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Brent H

Ultra Member
So today Miss Metric got her lipstick applied and will be matching Mr Imperial.
E3E7861F-305D-46CC-95B8-E63F47FFBDF1.jpeg E2A8CBF9-F19C-4A76-BE2B-5C4DE04F33FA.jpeg


This will allow me to re-assemble the Lathe to the point that I do not have pieces all over the place.

The longitudinal feed gear on the lathe needs to be repaired in way of the front screw as the threads are stripped out. A new nut for the cross feed out of bronze and I think I might weld up the longitudinal feed handle that was smashed. It is still a sexy part - heavy and well made, just can’t let it get binned. I have some new guys oilers to pop in and a new sight glass for the headstock. Should be nice!

Brent H

Ultra Member
@David_R8 : I have the Fuji spray system - the Mini mite 4 with an older style HVLP gun. It is not cheap by any means and when I first bought it it was a great deal. Fuji was just starting out (sort of). I made them a chart for their gun tips and such.

I used the same paint (the farm implement paint) they used to carry at Peavy Mart or TSC.

I find now, that since so much is going water based (the farm paint is not) it is easy to just buy a gallon or small can and spray away. The Fuji was bought for spraying cabinets etc. but has helped refirb lathes, lawn tractors etc etc.

I blew up the 3 stage I had after 14 years of use.

Brent H

Ultra Member
Another day working on the young lady to get her up to working order.

Utilathes of this vintage have a few quirks that make adjustments difficult. A few other things can be fixed very quickly. The drive gear for the feed box is pinned to the shaft with a brass 1/8” dowel. Easy solution is a 1/8 brazing rod with the flux knocked off.


The head stock is secured with 2 strong backs that lock it to the ways. The back one is held with just one bolt. To get at it you need to remove the 4 Allen screws that hold the feed box idler gear and the seal for the high/low speed plunger. The operation above (putting in the brass rod) should be done after you tighten the back screw down - or you have to pull the gear off again.


I needed to make a new quill lock for the tailstock so I whipped that up quick out of some 3/4” cold rolled.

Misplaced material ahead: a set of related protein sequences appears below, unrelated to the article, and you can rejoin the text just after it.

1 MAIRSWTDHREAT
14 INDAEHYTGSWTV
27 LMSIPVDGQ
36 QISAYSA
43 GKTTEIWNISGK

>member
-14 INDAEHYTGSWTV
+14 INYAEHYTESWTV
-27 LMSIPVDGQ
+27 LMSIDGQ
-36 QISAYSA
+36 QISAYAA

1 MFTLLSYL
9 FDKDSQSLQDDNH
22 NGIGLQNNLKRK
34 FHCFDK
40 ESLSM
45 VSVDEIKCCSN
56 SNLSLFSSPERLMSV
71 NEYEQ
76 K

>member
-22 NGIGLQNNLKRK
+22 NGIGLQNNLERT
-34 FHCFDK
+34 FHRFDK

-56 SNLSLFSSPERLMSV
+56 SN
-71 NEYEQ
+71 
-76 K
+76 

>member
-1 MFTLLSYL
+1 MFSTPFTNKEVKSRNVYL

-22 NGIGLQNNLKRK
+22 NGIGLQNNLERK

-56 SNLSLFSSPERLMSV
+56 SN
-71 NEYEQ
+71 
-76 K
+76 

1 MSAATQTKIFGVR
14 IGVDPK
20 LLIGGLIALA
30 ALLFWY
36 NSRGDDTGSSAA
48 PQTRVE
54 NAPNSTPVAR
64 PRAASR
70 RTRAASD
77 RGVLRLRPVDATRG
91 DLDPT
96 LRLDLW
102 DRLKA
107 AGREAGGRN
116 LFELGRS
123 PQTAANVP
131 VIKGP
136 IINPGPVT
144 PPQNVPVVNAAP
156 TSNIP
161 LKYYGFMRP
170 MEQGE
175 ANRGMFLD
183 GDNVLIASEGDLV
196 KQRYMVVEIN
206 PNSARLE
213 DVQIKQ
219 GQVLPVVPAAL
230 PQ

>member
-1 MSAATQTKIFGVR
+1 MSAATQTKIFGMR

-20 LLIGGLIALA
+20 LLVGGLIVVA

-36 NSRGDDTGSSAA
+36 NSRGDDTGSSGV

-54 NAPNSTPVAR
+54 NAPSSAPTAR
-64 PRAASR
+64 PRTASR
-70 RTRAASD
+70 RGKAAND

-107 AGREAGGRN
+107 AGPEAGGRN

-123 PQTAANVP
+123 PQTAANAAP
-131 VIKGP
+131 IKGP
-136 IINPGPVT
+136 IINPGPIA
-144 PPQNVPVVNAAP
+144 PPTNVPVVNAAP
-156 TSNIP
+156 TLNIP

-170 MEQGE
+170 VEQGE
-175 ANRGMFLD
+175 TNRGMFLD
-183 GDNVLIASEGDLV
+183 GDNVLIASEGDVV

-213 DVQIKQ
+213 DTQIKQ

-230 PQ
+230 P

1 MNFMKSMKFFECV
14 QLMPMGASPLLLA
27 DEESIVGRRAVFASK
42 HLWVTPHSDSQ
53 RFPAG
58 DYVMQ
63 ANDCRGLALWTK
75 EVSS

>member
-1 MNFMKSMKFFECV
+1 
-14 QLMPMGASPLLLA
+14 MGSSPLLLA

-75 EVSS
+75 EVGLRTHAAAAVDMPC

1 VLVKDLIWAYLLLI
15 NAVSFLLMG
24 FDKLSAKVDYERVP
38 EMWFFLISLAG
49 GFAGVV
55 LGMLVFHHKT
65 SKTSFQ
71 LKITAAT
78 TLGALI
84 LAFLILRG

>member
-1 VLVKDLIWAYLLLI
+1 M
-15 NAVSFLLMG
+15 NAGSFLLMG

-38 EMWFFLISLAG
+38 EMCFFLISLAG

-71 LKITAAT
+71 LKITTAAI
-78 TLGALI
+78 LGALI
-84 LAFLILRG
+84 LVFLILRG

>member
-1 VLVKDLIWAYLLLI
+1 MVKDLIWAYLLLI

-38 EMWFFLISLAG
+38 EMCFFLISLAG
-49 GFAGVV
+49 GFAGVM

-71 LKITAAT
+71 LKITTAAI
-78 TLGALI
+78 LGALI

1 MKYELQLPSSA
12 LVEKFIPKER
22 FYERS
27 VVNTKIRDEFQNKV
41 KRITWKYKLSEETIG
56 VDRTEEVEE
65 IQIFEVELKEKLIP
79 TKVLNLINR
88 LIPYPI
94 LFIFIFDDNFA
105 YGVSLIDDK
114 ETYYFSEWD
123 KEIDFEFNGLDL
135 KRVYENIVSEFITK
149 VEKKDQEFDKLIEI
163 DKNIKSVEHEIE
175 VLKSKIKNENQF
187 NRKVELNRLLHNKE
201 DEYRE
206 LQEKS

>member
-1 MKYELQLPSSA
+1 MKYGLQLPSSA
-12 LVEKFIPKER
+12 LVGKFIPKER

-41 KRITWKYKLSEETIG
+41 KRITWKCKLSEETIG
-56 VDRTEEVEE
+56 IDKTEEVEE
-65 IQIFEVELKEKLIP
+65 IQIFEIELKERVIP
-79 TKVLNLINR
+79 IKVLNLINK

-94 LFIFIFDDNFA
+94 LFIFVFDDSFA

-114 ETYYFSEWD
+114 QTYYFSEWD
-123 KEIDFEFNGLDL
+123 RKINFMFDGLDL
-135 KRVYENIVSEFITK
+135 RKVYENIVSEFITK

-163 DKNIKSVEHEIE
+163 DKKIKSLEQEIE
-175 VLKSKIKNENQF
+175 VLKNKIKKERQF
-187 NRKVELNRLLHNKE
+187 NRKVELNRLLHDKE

And put a screw driver slot in the new one to avoid any vice grip action.


Gear train all back on: E6C05C48-40E7-44E8-9867-994691831E64.jpeg

Nice looking piece of tail…….stock:


Some projects remaining on the lathe - repair to carriage handle, new cross feed nut and a new foot for levelling the lathe.


I will get the electric motor up to speed soon enough - need to fashion a FWD/REV switch handle.




Ultra Member
Miss Metric is 3 phase powered? I don't think I picked that up before. It appears you have a VFD ready to supply the 'go juice'. If that is the case, wouldn't you just use the VFD's controls for forward/reverse rather than repairing the broken switch handle?


Brent H

Ultra Member
Hey @trlvn - yes Craig the lathe is 3 phase as I my other lathe and mill. I am essentially just using the VFD to give me the third phase and then I use the headstock in all it’s geared glory. I don’t use the VFD for any speed control. It does yield the benefit of braking - which is nice.

I like using a larger forward and reverse switch wired through the VFD logic but I want to keep my oily dirty fingers off the control pad and not having to look away from the lathe to find a small button.

The original control was interesting, a single throw three pole “light switch” allowed power to the machine, that went to a relay box with the motor starter circuit. You selected FWD or REV and then pushed the start button, push the stop to interrupt power to stop the motor. There is a blank cover for what I assume would be the coolant pump - it would make for a good work light switch location.